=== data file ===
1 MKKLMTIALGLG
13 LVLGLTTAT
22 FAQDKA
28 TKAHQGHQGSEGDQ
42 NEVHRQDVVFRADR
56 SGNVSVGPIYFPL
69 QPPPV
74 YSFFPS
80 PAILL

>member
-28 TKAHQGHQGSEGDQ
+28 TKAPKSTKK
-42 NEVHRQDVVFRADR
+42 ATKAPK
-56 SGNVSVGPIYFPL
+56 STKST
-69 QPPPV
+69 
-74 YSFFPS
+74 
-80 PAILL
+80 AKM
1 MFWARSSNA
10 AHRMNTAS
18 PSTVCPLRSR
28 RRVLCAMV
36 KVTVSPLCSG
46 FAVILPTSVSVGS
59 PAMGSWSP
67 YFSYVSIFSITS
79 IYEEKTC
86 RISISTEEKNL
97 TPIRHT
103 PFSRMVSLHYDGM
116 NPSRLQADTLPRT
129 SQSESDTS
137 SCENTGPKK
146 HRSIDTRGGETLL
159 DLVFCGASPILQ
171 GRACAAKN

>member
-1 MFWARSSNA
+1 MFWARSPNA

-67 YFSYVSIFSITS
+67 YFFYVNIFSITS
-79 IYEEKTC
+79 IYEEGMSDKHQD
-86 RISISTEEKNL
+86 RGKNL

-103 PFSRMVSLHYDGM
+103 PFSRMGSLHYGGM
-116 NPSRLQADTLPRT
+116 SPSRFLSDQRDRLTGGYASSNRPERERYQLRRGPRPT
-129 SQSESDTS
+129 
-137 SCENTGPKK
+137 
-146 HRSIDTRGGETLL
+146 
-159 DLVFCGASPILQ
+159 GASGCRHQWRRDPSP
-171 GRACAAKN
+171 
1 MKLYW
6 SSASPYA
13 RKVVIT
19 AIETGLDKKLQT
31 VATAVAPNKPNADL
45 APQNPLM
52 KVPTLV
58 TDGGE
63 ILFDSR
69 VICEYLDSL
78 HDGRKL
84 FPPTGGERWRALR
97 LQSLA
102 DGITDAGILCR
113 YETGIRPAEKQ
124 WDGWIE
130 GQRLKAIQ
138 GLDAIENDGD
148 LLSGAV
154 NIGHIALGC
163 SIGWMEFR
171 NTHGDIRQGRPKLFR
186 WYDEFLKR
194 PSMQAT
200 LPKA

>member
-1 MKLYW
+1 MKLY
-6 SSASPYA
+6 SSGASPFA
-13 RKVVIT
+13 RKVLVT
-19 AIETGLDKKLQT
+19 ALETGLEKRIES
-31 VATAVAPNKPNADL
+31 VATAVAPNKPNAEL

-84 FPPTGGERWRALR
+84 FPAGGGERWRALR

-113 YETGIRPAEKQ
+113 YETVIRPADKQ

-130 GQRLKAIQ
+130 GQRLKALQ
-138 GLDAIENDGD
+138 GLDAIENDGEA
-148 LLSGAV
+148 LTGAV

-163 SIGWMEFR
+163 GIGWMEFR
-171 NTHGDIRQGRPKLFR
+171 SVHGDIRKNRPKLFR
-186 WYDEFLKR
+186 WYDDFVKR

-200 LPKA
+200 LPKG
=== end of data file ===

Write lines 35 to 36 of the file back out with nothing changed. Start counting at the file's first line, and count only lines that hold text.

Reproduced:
116 NPSRLQADTLPRT
129 SQSESDTS